You know you are a tennis player if…

by | Sep 1, 2010 | #Coaching, #Mental Game

The comedian Jeff Foxworthy gets more than a few laughs with his ongoing “you know you are a redneck if…” routine. Along those lines, here are a few thoughts for you and your junior player:

…You carry your own racquet bag. If Mom is carrying your bag, you are not a tennis player.

…In your bag you have a jump rope that you use and use repeatedly with strenuous routines.

…You have a pair of running shoes in your bag for your off-court running program.

…You, yes, you make weekly phone calls to organize varied hitting sessions and match play.

…You can string your own racquets.

…You use the internet for other reasons than to just check out who your next opponent has played.

… You actually watch tennis on TV and can have a conversation that is deeper than the “small talk” of most commentators.

…You go to the net for reasons other than picking up balls and shaking hands.

…You study the game. For example, you have read some of Dr. James Loehr’s books as well as autobiographies on former legendary players. You know that “Billie Jean” is much more than just the name of Andy Roddick’s dog.

…You truly understand your level of play and are truly working on aspects of your game that will take you to the next level.

The list, of course, is endless.

tennis bag equipment
Bag Check: running shoes, books, jump rope etc.

You Know You Are NOT a Tennis Player, Especially a Very Good Player, If …

…Every time you are on the court, you’re on the court with a paid professional.

…You never hit on the backboard.

…You never, on your own, just go hit serves.

…One of your parents still wakes you up in the morning and you go off to school each day without doing something to improve your game.

If your opponent is returning your serve from the service line, you are not a “solid” tennis player.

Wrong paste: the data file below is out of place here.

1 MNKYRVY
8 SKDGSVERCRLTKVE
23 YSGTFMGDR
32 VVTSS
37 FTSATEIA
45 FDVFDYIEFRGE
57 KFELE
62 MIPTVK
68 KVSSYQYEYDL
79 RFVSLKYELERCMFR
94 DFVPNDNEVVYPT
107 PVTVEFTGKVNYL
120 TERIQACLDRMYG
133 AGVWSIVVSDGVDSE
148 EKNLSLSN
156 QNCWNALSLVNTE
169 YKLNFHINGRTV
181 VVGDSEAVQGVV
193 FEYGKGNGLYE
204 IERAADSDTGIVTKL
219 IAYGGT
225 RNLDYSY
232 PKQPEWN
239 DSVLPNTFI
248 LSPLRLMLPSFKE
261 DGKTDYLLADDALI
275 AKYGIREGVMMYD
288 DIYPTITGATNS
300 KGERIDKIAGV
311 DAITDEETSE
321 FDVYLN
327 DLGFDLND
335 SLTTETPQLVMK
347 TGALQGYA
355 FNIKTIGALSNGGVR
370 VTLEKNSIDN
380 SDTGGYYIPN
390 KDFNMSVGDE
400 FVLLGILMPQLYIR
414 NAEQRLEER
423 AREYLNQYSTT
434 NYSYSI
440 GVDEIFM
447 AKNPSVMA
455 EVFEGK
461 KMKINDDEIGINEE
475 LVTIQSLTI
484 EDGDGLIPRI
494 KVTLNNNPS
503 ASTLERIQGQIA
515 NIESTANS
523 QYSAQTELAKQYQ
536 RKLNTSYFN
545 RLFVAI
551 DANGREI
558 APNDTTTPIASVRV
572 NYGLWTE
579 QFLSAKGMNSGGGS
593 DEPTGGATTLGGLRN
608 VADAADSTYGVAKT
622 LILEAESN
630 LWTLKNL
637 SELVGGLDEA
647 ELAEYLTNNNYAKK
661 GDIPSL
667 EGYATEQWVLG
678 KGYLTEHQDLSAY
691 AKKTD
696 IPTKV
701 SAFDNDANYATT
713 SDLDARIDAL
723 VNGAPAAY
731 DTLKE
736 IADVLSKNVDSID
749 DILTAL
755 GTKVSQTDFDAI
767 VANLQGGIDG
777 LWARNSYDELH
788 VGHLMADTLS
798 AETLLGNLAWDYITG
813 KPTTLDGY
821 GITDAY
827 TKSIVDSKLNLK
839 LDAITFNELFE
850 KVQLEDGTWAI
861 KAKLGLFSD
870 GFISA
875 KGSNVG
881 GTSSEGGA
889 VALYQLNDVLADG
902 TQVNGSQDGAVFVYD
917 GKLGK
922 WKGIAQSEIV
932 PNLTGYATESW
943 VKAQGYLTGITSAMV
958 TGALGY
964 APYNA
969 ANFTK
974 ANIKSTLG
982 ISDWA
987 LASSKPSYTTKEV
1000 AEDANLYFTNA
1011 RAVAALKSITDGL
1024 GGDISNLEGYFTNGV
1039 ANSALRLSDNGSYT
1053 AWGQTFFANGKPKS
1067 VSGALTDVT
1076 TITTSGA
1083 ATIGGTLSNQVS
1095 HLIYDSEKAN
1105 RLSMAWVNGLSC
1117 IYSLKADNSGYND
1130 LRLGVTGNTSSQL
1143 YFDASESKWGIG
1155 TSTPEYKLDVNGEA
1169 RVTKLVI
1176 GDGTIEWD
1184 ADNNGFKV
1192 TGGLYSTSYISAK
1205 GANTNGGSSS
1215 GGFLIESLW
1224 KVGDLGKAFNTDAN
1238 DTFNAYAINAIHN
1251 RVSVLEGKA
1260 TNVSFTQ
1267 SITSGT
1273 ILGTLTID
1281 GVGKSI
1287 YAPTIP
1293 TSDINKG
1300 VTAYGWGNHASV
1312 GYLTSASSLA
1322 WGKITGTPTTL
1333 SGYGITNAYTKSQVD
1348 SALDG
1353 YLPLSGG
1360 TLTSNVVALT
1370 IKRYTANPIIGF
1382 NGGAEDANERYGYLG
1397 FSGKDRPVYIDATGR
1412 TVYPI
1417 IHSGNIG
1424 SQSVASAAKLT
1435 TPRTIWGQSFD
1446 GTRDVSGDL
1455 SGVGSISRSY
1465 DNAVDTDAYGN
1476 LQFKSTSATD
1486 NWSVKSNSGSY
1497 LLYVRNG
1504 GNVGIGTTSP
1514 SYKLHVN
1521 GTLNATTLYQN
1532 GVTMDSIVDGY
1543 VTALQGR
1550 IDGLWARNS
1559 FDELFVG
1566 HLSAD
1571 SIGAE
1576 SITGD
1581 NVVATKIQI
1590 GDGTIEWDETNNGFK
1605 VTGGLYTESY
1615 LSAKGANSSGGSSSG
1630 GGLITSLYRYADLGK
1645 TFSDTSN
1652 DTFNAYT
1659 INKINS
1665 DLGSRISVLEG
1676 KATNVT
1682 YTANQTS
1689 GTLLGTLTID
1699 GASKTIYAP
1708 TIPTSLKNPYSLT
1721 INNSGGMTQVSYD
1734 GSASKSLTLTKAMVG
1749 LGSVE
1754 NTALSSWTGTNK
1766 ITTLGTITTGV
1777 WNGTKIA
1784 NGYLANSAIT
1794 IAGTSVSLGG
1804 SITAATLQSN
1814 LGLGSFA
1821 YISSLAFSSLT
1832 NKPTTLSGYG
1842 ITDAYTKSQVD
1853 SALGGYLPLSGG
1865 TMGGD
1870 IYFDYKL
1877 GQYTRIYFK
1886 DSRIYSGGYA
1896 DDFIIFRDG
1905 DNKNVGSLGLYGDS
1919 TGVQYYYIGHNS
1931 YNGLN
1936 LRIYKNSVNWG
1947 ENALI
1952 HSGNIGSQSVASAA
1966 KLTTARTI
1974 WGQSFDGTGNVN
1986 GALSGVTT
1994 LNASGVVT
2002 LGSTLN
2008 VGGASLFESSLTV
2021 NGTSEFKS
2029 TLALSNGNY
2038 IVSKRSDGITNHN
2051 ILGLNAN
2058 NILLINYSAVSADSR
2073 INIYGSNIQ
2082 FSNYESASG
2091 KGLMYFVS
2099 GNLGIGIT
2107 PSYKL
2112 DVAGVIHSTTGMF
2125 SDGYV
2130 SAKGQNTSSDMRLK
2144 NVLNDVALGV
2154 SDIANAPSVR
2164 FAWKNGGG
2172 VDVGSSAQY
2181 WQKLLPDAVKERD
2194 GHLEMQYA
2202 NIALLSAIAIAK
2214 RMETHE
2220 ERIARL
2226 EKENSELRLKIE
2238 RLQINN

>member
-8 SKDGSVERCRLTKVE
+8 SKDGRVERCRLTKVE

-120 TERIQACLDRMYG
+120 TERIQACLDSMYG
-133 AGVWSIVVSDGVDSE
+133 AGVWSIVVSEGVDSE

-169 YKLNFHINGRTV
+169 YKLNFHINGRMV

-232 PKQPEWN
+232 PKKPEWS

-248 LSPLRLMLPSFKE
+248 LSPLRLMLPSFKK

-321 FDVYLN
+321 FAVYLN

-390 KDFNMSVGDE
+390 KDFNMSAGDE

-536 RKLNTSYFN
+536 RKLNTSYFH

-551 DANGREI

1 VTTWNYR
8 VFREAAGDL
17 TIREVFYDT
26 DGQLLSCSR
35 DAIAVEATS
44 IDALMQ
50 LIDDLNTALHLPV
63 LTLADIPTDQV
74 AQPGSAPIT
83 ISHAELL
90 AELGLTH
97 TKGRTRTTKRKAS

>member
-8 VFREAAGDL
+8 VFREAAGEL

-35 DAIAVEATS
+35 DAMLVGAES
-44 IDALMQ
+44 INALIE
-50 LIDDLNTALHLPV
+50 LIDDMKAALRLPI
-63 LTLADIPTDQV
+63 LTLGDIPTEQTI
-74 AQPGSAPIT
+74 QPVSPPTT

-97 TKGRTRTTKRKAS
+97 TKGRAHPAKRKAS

…You have no interest in playing doubles.

You Know You Are a SOLID Tennis Player If …

…You have played in front of spectators you personally do not know.

…You have watched a college tennis match and do not think achieving that level of play is a piece of cake.

…You have to board airplanes and upon arrival have to play the qualifier.

…You may not care for Bud’s pants, but you love the historical perspective Mr. Collins shares with us in the tennis world.

…You know you are a solid player only if you hit the ball “solid.”

I have studied and worked under many great tennis teachers. Great teachers are always trying to make a point that registers, hits home and makes a difference. Today parents are more involved with their kid’s tennis than ever before. So, I try to make educational input stick with the parents as well.

Upon evaluating a junior player’s strokes in slow motion with logic and scientific rationale, I avoid being politically correct – I tell the kid that eventually his or her technical flaws will be a wall, stopping their game from growing. Often the parents need to hear it in a tougher manner without their child present.

If your kid’s serve, for example, is not technically sound, then the light at the end of the tunnel is a train coming right at them. Make a list. Combine Jeff Foxworthy with Vic Braden. If you are beating your own serve to the net, you are not a tennis player. If your opponent is returning your serve from the service line, you are not a “solid” tennis player. Humor should bring out honesty.

Parents, ask your child if he or she is honestly doing what it takes to get better. The best adjective for effort is “honest” effort. Tennis kids are going nowhere fast if they are not building skills through a daily honest effort.

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Steve Smith

Steve Smith

Steve Smith has worked with tennis players, parents and coaches for nearly fifty years. Academically, he designed and developed the first accredited comprehensive degree program for students seeking occupational competency as teaching pro-managers. From a clinical standpoint, he studied renowned masters and proven methodologies to form an educational curriculum called GreatBase Tennis. Steve's educational efforts, directly and indirectly, have touched thousands of lives around the world.

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